Note:

  1. The cost of the asset includes installation expenses and also any other expenses which an entity incurs order to bring the asset into the working condition.
  2. We need to depreciate any addition in the asset during the year only for the period it is in use. In a case where there is no mention of the purchase date of the new asset, we charge depreciation for 6 months or half year.
  3. Also, on the sale of an asset we charge depreciation from the beginning of the year till the date of sale.

Advantages of fixed installation method:

  1. It is an easy and simple method to calculate and charge the depreciation.
  2. Under this method, the organization writes off the cost of the asset completely.
  3. This method is more suitable in case of leases and also where we can calculate the useful life and the residual value of the asset accurately.
  4. The value of the asset appearing in the Balance Sheet each year is fair.

Disadvantages of fixed installation method:

  1. It assumes that the asset is in use uniformly throughout the year.
  2. Where the repairs are low in the initial years and increase in subsequent years, this method will increase the charge on the profit.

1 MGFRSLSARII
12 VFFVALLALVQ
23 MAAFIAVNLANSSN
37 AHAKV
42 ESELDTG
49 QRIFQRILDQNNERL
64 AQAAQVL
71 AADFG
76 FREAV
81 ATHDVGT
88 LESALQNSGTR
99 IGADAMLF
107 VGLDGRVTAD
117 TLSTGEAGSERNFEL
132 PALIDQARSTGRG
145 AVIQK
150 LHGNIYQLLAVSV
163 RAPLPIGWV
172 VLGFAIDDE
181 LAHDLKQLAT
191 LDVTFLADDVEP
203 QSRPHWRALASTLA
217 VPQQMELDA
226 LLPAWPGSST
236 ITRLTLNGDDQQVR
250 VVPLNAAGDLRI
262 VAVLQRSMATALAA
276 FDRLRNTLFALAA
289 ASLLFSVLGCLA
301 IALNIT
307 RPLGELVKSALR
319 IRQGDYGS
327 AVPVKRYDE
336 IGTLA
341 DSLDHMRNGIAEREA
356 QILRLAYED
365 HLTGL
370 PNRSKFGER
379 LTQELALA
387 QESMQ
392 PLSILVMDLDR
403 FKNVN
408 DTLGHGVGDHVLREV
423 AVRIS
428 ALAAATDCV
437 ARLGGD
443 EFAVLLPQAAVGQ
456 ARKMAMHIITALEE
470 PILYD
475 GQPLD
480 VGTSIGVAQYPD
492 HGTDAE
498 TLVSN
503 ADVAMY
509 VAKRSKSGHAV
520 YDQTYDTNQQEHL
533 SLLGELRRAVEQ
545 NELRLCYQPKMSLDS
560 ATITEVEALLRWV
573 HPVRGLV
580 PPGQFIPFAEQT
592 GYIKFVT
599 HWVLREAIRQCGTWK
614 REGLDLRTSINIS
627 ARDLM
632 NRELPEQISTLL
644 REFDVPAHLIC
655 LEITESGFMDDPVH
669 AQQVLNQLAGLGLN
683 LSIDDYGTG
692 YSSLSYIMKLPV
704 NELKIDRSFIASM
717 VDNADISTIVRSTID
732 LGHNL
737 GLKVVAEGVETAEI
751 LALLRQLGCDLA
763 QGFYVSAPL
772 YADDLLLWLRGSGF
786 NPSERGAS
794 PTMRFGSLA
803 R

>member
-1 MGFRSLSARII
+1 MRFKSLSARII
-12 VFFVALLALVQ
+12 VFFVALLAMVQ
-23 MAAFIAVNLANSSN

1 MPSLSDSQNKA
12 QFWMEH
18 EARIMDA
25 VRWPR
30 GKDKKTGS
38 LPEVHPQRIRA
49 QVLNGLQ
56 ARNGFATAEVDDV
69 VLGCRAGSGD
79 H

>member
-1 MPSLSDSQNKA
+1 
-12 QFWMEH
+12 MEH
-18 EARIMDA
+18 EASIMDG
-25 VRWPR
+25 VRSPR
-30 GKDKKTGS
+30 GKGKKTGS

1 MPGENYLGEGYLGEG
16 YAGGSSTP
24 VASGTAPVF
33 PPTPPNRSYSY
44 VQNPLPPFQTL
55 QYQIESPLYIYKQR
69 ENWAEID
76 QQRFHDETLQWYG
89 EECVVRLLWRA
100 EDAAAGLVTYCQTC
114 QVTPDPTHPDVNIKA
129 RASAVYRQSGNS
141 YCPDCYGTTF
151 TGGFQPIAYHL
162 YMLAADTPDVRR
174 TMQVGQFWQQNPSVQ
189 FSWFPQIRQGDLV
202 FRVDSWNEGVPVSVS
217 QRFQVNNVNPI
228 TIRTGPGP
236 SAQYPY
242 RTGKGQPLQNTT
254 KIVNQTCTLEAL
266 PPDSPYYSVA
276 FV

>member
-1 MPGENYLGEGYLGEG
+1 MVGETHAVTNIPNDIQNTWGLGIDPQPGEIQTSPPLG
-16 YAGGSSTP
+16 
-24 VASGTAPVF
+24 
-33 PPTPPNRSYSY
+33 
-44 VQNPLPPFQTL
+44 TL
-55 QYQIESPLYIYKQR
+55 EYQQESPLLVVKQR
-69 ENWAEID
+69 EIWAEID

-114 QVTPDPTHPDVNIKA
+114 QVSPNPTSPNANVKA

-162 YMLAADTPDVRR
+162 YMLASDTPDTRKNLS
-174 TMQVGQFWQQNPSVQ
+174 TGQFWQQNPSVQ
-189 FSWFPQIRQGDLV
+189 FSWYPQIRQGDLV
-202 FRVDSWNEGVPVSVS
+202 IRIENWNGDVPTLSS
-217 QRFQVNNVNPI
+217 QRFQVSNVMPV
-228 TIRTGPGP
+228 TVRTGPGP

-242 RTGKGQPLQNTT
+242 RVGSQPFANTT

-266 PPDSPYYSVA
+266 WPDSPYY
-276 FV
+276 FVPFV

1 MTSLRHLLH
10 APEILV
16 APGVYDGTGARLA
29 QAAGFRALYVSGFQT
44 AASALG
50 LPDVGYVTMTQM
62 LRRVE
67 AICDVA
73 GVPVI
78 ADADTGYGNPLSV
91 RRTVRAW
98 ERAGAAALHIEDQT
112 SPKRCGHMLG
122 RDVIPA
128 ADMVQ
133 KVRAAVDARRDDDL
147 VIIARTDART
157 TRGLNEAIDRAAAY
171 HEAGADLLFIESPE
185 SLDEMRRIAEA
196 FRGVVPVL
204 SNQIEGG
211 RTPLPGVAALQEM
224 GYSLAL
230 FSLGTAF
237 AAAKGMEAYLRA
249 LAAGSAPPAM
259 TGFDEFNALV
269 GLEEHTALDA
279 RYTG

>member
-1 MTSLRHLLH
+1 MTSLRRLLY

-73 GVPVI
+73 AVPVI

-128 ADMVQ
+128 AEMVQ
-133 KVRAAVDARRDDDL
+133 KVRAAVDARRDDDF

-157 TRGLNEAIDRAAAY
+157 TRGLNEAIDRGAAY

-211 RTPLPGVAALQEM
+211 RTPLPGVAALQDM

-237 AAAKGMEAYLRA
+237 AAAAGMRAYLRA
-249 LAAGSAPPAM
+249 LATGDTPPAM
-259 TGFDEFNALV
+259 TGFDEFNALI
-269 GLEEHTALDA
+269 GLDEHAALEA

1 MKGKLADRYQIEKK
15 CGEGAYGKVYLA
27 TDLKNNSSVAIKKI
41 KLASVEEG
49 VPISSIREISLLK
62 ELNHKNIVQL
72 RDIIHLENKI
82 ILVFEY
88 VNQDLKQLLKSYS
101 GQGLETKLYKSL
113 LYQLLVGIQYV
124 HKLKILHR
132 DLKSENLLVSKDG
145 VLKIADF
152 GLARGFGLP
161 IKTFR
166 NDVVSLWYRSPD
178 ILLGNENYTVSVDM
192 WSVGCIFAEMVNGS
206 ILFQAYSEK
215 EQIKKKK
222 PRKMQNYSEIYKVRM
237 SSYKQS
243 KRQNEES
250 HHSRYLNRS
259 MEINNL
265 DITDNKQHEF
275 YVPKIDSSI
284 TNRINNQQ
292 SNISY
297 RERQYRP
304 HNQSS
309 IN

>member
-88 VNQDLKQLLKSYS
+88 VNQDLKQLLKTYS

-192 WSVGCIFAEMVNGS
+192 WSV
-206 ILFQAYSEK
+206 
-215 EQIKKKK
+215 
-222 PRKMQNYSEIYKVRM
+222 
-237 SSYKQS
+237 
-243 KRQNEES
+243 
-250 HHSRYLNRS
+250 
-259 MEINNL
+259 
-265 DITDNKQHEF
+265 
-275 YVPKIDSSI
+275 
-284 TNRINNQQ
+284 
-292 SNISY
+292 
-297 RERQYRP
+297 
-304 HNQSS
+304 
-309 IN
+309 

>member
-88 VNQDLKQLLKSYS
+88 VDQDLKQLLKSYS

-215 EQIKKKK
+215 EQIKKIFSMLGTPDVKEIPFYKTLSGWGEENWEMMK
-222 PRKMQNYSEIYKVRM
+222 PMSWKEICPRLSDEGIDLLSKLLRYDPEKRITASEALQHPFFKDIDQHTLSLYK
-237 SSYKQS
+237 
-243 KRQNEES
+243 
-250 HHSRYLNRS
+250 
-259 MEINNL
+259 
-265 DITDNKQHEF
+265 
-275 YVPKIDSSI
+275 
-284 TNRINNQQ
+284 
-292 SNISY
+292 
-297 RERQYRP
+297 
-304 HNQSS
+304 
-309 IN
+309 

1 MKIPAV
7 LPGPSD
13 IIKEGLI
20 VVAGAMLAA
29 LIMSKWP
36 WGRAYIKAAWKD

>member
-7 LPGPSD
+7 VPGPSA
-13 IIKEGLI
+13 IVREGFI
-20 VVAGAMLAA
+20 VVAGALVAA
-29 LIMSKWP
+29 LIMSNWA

Journal entry for Straight line method of Depreciation:

Date                                       Particulars Amount (Dr.) Amount (Cr.)
1. Purchase of asset Asset A/c Dr.
To Cash/ Bank/ Creditor’s A/c
(Being asset purchased)
2. Charge Depreciation Depreciation on Asset A/c Dr.
To Asset A/c
(Being depreciation charged on asset)
3. Transfer Depreciation Profit & Loss A/c Dr.
To Depreciation on Asset A/c
(Being depreciation transferred to profit and loss account)

 

depreciation formula

Annuity Method:

Annuity method of depreciation considers the cost of the asset and also the amount of interest lost on the capital expenditure.

This method is based on the assumption that if the amount that is spent on the purchase of the asset was invested elsewhere, it would have earned a certain amount of interest.